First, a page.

Have you ever had a hard time making friends? Because I have.
When I was eight, I was the girl in my dance class who had no one to talk to. At ten, I was the weird girl in church who actually followed all the rules and didn’t know the famous pop artists. But things began to change. As I went to a new co-op, church, and started new activities, I met girls who reached out to me. It still touches me when one of my friends sees me sitting alone and practically forces me to sit with her, or when someone texts first.
Still, I felt lonely, and this is where the surprise came in. Last year, a girl from my church invited me over and we had a great time. However, later on, I ended up feeling third-wheeled by her and another girl. I barely even engaged in conversation with her for months, thinking she didn’t like me. But in December, our moms talked. Turns out she thought that I didn’t like her so she didn’t feel comfortable talking to me, all the while I didn’t feel comfortable talking to her because I thought she didn’t like me.
A few weeks ago she stayed two nights and we had a great time.
Just to be clear, I’m not posting this as a form of self-pity or to get attention. I’m talking about this because I know there are other girls in the same situation as I was, and I genuinely want to help them. So, here are three tips I’ve learned to help make and keep friendships:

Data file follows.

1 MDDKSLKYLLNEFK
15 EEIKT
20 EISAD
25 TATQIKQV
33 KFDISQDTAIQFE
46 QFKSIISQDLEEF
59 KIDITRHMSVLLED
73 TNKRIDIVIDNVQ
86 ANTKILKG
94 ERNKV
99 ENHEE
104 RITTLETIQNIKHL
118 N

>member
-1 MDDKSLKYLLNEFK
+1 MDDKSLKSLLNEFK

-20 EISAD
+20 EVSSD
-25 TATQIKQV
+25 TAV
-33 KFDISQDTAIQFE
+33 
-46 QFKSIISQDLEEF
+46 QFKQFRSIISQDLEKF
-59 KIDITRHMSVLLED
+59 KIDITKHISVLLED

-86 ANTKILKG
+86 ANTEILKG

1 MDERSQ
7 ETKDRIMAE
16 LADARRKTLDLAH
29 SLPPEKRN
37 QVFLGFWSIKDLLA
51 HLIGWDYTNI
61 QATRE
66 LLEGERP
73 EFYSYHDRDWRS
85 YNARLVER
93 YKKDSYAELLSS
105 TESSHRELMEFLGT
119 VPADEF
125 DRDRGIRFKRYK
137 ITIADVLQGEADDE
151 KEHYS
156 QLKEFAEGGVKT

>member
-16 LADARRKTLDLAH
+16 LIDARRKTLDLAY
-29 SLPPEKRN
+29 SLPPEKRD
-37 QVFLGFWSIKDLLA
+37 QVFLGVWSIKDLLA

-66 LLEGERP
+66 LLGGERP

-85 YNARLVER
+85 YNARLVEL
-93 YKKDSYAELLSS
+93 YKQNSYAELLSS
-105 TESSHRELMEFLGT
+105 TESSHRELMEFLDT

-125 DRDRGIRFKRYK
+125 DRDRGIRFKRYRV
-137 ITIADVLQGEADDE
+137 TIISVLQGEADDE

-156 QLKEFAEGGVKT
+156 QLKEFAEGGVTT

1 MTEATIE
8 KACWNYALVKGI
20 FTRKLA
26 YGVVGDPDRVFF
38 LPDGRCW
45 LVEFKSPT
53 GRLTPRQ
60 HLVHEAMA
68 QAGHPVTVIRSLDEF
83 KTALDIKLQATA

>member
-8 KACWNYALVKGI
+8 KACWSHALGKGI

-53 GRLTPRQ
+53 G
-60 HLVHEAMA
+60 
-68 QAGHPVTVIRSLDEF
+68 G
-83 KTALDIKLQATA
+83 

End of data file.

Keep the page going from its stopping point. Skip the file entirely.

1. Get Out of Your Own Head
That situation caused me to find out what I was missing when it came to making friendships and keeping them, thanks to my mom pushing me to just go to talk her. I just decided I was lesser-than, and because of that, I was missing out on an important aspect of life.
Don’t assume that people don’t want to talk to you. And while some people probably actually don’t, I’ve found that most people don’t look at you as negatively as you look at yourself. Head’s up: no one is going to care about your pimples and nobody remembers that one time you embarrassed yourself two years ago (and if they do, they probably don’t care).
Don’t be proud; be humble, but at the same time, don’t be negative. You’re making it worse for everyone.
2. Find Friends
Okay, that sounds pretty cheesy, but really, look for people you want to be friends with. Especially keep an eye out for other girls who seem lonely. Chances are, they’re not being seclusive; they’re as lonely as you (from an extrovert’s point of view).
Aside from that, look for girls who are kind, can encourage you in your faith, be a good influence, and are generally fun to be around.
3. Don’t be Afraid to Engage First
Don’t be afraid to be social! It’s okay to text first and start conversations. Don’t think too much about it. The more time you have to worry, the more you worry.
A couple summers ago, I read part of the book Growing Up Duggar and one piece of advice stood out to me: people like to talk about themselves. Ask questions about them and actually listen with interest and you’re at the start of a good relationship.
Again, we tend to overthink things, but it’s never as bad as you think.
In short, one major thing that could be holding you back from making friends is yourself. Don’t be afraid to just go and be friendly.
What about you? Do you ever have problems making friends? Have you ever been in a similar scenario? What’s one time you took a chance and it paid off?